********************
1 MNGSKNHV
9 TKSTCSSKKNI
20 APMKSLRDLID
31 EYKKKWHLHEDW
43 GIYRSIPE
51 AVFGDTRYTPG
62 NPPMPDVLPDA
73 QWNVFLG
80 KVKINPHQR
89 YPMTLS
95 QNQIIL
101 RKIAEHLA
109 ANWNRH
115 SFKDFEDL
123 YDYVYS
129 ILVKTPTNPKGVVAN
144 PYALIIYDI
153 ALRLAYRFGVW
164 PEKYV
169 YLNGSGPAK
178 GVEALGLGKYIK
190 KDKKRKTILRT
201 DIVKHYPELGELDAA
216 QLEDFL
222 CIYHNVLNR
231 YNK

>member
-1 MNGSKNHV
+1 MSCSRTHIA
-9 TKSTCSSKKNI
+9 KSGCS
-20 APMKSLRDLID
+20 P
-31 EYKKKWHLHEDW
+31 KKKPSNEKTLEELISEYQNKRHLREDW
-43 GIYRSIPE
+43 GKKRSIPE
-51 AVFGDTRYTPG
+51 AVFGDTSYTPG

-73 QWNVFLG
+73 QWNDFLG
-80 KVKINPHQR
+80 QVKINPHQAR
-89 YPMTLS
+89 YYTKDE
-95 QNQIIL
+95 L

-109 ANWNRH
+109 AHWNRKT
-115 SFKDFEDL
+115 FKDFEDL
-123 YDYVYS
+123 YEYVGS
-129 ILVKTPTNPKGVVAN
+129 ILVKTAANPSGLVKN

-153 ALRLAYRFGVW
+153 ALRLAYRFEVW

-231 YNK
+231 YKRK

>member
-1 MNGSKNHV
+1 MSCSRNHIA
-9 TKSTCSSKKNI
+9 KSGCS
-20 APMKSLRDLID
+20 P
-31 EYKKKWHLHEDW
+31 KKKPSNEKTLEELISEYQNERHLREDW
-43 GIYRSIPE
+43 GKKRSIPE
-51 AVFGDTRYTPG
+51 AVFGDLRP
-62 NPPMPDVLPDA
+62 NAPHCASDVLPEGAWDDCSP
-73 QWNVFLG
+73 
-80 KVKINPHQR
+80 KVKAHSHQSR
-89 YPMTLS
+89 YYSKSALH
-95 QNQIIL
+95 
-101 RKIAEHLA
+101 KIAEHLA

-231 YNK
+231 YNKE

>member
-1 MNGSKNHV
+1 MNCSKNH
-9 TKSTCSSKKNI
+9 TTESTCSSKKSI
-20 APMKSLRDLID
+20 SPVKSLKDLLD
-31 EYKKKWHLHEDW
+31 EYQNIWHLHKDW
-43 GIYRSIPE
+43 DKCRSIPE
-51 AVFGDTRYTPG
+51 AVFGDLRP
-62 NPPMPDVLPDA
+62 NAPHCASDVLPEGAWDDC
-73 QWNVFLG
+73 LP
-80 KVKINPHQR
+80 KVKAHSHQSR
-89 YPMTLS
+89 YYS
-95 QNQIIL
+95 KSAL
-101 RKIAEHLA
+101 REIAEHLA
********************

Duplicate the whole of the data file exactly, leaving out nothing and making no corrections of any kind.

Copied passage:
1 MNGSKNHV
9 TKSTCSSKKNI
20 APMKSLRDLID
31 EYKKKWHLHEDW
43 GIYRSIPE
51 AVFGDTRYTPG
62 NPPMPDVLPDA
73 QWNVFLG
80 KVKINPHQR
89 YPMTLS
95 QNQIIL
101 RKIAEHLA
109 ANWNRH
115 SFKDFEDL
123 YDYVYS
129 ILVKTPTNPKGVVAN
144 PYALIIYDI
153 ALRLAYRFGVW
164 PEKYV
169 YLNGSGPAK
178 GVEALGLGKYIK
190 KDKKRKTILRT
201 DIVKHYPELGELDAA
216 QLEDFL
222 CIYHNVLNR
231 YNK

>member
-1 MNGSKNHV
+1 MSCSRTHIA
-9 TKSTCSSKKNI
+9 KSGCS
-20 APMKSLRDLID
+20 P
-31 EYKKKWHLHEDW
+31 KKKPSNEKTLEELISEYQNKRHLREDW
-43 GIYRSIPE
+43 GKKRSIPE
-51 AVFGDTRYTPG
+51 AVFGDTSYTPG

-73 QWNVFLG
+73 QWNDFLG
-80 KVKINPHQR
+80 QVKINPHQAR
-89 YPMTLS
+89 YYTKDE
-95 QNQIIL
+95 L

-109 ANWNRH
+109 AHWNRKT
-115 SFKDFEDL
+115 FKDFEDL
-123 YDYVYS
+123 YEYVGS
-129 ILVKTPTNPKGVVAN
+129 ILVKTAANPSGLVKN

-153 ALRLAYRFGVW
+153 ALRLAYRFEVW

-231 YNK
+231 YKRK

>member
-1 MNGSKNHV
+1 MSCSRNHIA
-9 TKSTCSSKKNI
+9 KSGCS
-20 APMKSLRDLID
+20 P
-31 EYKKKWHLHEDW
+31 KKKPSNEKTLEELISEYQNERHLREDW
-43 GIYRSIPE
+43 GKKRSIPE
-51 AVFGDTRYTPG
+51 AVFGDLRP
-62 NPPMPDVLPDA
+62 NAPHCASDVLPEGAWDDCSP
-73 QWNVFLG
+73 
-80 KVKINPHQR
+80 KVKAHSHQSR
-89 YPMTLS
+89 YYSKSALH
-95 QNQIIL
+95 
-101 RKIAEHLA
+101 KIAEHLA

-231 YNK
+231 YNKE

>member
-1 MNGSKNHV
+1 MNCSKNH
-9 TKSTCSSKKNI
+9 TTESTCSSKKSI
-20 APMKSLRDLID
+20 SPVKSLKDLLD
-31 EYKKKWHLHEDW
+31 EYQNIWHLHKDW
-43 GIYRSIPE
+43 DKCRSIPE
-51 AVFGDTRYTPG
+51 AVFGDLRP
-62 NPPMPDVLPDA
+62 NAPHCASDVLPEGAWDDC
-73 QWNVFLG
+73 LP
-80 KVKINPHQR
+80 KVKAHSHQSR
-89 YPMTLS
+89 YYS
-95 QNQIIL
+95 KSAL
-101 RKIAEHLA
+101 REIAEHLA